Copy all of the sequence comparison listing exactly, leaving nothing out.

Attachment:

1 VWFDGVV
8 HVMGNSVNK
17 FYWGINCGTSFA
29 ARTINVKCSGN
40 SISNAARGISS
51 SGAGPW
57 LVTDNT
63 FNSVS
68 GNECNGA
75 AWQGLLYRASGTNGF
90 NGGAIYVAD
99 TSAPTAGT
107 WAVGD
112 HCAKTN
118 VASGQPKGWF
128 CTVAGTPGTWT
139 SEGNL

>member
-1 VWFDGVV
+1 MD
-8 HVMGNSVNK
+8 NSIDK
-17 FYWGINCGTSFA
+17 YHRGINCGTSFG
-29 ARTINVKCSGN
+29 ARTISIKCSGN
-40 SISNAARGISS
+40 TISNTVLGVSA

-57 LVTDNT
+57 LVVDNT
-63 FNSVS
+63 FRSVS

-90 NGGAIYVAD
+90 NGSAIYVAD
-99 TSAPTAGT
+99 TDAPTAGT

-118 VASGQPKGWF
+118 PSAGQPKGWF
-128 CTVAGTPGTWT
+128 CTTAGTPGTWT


1 VWFDGVV
8 HVMGNSVNK
17 FYWGINCGTSFA
29 ARTINVKCSGN
40 SISNAARGISS
51 SGAGPW
57 LVTDNT
63 FNSVS
68 GNECNGA
75 AWQGLLYRASGTNGF
90 NGGAIYVAD
99 TSAPTAGT
107 WAVGD
112 HCAKTN
118 VASGQPKGWF
128 CTVAGTPGTWT
139 SEGNL

>member
-1 VWFDGVV
+1 MD
-8 HVMGNSVNK
+8 NSIDK
-17 FYWGINCGTSFA
+17 YHRGINCGTSFG
-29 ARTINVKCSGN
+29 ARTISIKCSGN
-40 SISNAARGISS
+40 TISNTVLGVSA

-57 LVTDNT
+57 LVVDNT
-63 FNSVS
+63 FRSVS

-90 NGGAIYVAD
+90 NGSAIYVAD
-99 TSAPTAGT
+99 TDAPTAGT

-118 VASGQPKGWF
+118 PSAGQPKGWF
-128 CTVAGTPGTWT
+128 CTTAGTPGTWT